Cartoonist and best-selling author Hugh MacLeod said, “If you talked to people the way advertising talked to people, they’d punch you in the face.”
I think he had marketing clichés in mind.
It doesn’t matter if someone is reading, viewing or listening to your marketing, or having a conversation with you or one of your employees. One of the best ways to lose a potential customer’s interest is by using clichés.
People have heard the average cliché thousands of times before they heard you say it, so your message is quickly transformed to “blah blah blah”. The perception that businesses or marketers create by using marketing clichés is that they can’t come up with real reasons why someone should do business with them. In today’s marketplace, people are too savvy and have access to too much information to be influenced by empty clichés. For a large segment of your target audience, these clichés probably insult their intelligence and make them think you’ve wasted their time.
I’ve compiled a list of the 10 Worst Marketing Clichés that I still see and hear every day from both local and national brands. After each cliché, I’ve shared what I will typically say to myself when I hear one of these gems (right after I cringe).
10. One stop shop. If the totality of your products or services makes your company the best choice, tell me why instead of using this tired cliché that makes me think of a general store. Just remember, there’s a specialist for everything these days, so this claim can actually be a negative in many industries. You know what they say when you try to be everything to everybody.
9. _____ is right around the corner. So is a car wreck. This cliché has the same effect on your marketing. Instead of reminding me about an impending season or holiday in the form of an excruciatingly stale cliché, tell me why your product or service is so important to me at that time of year.
8. Sale ends soon/For a limited time. If you really want to create a sense of urgency, tell me the exact day and time that your offer expires.
7. Friendly, knowledgeable staff. Really? I thought you would say that your employees are a bunch of jerks and morons.
6. Highest quality. Even if you have the highest quality product or service, just saying it doesn’t make it so. Prove how and why your product or service is better than everyone else’s and talk about what’s most relevant to me, not you.
5. Lowest prices. I’ve already written about the dangers of selling based on price, but if price really is your strongest selling point, prove it with specifics or I won’t believe you.
4. Conveniently located. Just tell me where you are. Chances are it won’t be convenient for everyone, and I’m going to research your business online before I take the time to visit you anyway. Why? Because the internet is more convenient.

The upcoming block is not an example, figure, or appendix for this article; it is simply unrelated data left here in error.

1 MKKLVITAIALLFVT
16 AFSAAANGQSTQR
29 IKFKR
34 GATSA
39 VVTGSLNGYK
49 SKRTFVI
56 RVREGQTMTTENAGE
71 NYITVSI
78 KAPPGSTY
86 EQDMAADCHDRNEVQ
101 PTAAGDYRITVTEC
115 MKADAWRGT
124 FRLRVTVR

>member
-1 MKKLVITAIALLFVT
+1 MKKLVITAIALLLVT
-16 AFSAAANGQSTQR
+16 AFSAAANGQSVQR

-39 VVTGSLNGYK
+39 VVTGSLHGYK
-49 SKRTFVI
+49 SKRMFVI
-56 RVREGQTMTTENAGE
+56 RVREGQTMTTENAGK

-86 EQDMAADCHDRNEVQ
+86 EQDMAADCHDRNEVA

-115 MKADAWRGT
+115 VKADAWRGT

3. Best service. What is it about your service that’s better than your competition’s service? If you can’t answer that question with specifics in a way that’s relevant to me, it’s not a selling point.
2. We are a full-service ____. That’s a relief. I thought you were one of those half-service outfits. This cliché is almost as common today as the number one cliché in our countdown…
1. For all your ____ needs. I dishonored this horrible cliché with the top spot because it’s probably used more often in 2011 than any other marketing cliché. If you ever use a phrase that can be used by every other business on the face of the earth when you simply fill in the blank with a different word, you should come up with a more compelling way to make that point.
What marketing clichés make you cringe?
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From the desk of, free report reveals, sale extended because our servers crashed, “you’ll want to” anything, weird tricks, any group “hates” anybody, shocking video of anything, 28 year old millionaire reveals anything…
All perfectly cliché! Lately there’s the one that says something like “She picks up a leaf of the driveway. What she does next will amaze you.” I guess they get attention, what can you do.
Today I learned that my baguette was made with “world class flour”. So on a hunch I put down the bag and visited the baker’s web site. There the reader is informed that the “state of the art” production facility is not only “all-new” but also “environmentally friendly”. They do make a fine baguette, however, even if it is slightly overpriced and larded with chichés before you get it out of the bag.
I bet you pay a little bit extra per cliché 🙂
Marcom is free, but not like free in “free beer”.